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What a Tamil Language School in Sri Lanka Tells Us About the Reconciliation Process

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What a Tamil Language School in Sri Lanka Tells Us About the Reconciliation Process

Language is a critical part of the country’s moves toward post-war reconciliation, especially when it comes to grassroots efforts.

What a Tamil Language School in Sri Lanka Tells Us About the Reconciliation Process

A trilingual sign for Demodera in Sinhala, Tamil, and English.

Credit: Wikimedia Commons/Anton Croos

The Sri Lankan government’s recent announcement that it would establish a much-delayed post-civil war reconciliation process in the country has been met with skepticism from many Sri Lankans

Even as this latest attempt at reconciliation is being assessed, some Sri Lankans are finding their own ways to address the brutal historic divisions through what is being described as “linguistic reconciliation.”

Language has played a critical role in Sri Lanka, starting long before the civil war began in 1983. Immediately after independence, a reckless policy to make Sinhala the sole official language was implemented, negatively impacting the status of other minority languages, especially Tamil.

The civil war ended in 2009, with the final stage of the conflict marred by brutal killings of Tamil civilians. But when it comes to truth and reconciliation processes, Sri Lanka has remained stuck. 

With the economic and social crisis of 2022, issues of language marginalization have fallen off the radar. Language is often treated as a trivial concern, less important than health or economic development. Yet, at the same time, the state’s powerful encroachment on Tamil language and culture poses a huge threat to peace.

In this climate of intense public distrust of the government’s capacity to progress post-war reconciliation, it is often individuals who step up to address the injustices of the past.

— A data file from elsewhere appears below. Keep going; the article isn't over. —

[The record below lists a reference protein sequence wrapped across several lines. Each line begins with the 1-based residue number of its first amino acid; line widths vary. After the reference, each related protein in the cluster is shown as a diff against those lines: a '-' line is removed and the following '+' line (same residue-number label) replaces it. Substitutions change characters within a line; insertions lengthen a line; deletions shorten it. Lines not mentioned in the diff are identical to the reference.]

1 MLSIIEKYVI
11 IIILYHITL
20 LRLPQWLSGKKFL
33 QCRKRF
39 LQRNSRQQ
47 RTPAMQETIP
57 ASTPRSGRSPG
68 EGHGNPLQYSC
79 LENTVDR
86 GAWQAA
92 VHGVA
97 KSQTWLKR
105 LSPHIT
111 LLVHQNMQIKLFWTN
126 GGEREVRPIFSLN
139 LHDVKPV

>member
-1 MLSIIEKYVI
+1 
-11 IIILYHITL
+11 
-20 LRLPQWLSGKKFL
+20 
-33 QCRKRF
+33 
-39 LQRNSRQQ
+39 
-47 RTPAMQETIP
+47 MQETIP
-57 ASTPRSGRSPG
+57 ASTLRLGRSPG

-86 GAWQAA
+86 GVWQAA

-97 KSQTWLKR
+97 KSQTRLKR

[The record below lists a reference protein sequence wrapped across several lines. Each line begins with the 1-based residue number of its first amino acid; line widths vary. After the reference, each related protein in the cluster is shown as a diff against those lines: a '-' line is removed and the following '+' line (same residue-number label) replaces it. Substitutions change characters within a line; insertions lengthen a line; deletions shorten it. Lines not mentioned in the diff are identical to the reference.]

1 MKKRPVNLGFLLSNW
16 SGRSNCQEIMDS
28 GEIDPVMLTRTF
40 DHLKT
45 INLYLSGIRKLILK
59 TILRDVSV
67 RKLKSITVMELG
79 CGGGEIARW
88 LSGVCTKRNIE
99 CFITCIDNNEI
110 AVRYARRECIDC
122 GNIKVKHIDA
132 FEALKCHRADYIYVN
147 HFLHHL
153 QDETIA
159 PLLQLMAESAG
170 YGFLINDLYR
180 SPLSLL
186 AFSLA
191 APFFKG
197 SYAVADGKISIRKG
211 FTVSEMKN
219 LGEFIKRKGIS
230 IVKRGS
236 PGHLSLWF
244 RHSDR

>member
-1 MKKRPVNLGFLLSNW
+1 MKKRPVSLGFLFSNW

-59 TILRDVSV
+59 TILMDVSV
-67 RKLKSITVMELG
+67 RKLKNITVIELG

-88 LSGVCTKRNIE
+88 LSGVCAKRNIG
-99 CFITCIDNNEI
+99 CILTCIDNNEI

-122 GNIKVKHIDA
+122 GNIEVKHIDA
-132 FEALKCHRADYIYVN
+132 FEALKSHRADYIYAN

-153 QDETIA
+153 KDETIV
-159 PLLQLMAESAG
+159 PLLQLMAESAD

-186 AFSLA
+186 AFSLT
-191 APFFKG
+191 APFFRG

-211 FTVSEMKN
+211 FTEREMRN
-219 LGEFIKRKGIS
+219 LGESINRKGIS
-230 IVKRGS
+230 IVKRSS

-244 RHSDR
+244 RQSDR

In 1983, Sabitha’s mother was traveling home in a van during the anti-Tamil riots known as Black July. A mob of Sinhala nationalists stopped the van and got on board, shaking bottles of kerosene and ordering the driver to say the Sinhala word for “bucket.” Bucket (baaldhyia in Sinhala) was a shibboleth during these times, an innocuous word that, if pronounced with a Tamil accent, would decide whether its speaker was subject to attack, or worse, death. 

Almost 40 years later, after living through a childhood of hiding her mother tongue and her Tamil identity, Sabitha began working as a Tamil language teacher. 

In that same year, Manel, a young Sinhala girl, was hiding her best friend’s family in her house to protect them from Sinhala mobs using electoral rolls to target Tamil properties. The Tamil family ended up moving overseas for safety. Manel stopped speaking Tamil altogether and only restarted learning the language nearly 40 years later.

In Sri Lanka, opening a school to teach Tamil as a second language to adults is virtually unheard of. Yet, in 2019, this is precisely what Amita Arudpragasam did when she established Learning Tamil. Growing up, Amita had to work hard to improve her Tamil outside of the education system and could not find suitable adult language courses in Sri Lanka. This inspired her to start the school, which has attracted more than 250 students and teachers like Sabitha and Manel. 

Students come from both sides of the so-called ethnic divide. Growing up during the war, students and teachers at the school were denied the right to learn and use Tamil. This had grave consequences for many Sri Lankans including loss of mother tongue and identity, inability to connect with Tamil people, and limited access to Tamil literature, arts, media, and culture. 

Tamil people were often unable to access public services in their language as Sinhala chauvinism spread through society and Sinhala language dominated in public forums. Tamil language masses at local churches were cancelled, as was the singing of the national anthem in Tamil. It was common for Tamil families to change the language used at home to English for fear of children being harassed if they spoke Tamil in public. 

As one Tamil teacher said, “I have this memory that, as we were walking into school, we were speaking to each other in Tamil, but as we got closer, we had a signal where I would squeeze her hand and we’d switch to English.” 

Reconciliation and linguistic justice are at the center of the Sinhala students’ motivations to learn Tamil. As one student said, “I felt that I had to learn the language because we just don’t give it the prominence it deserves.” 

Students working on rehabilitation projects in war-affected Tamil regions of the country do not want to rely on interpreters and feel it is important to speak Tamil themselves in order to build trust. 

Some students have Tamil partners and want to be able to communicate with their in-laws. “When we have a family, I want to make sure we have Tamil and Sinhala language in it,” one student explained. 

Both Tamil and Sinhala members of the school share a vision of linguistic equality and social inclusion for all groups in Sri Lanka. These are signs that public support for progressing reconciliation already exists. Regardless of what process the state introduces, transitional justice is already happening on the ground.

Language is a fundamental human right. February 22 is Global Language Advocacy Day. For more information, visit the Global Coalition for Language Rights.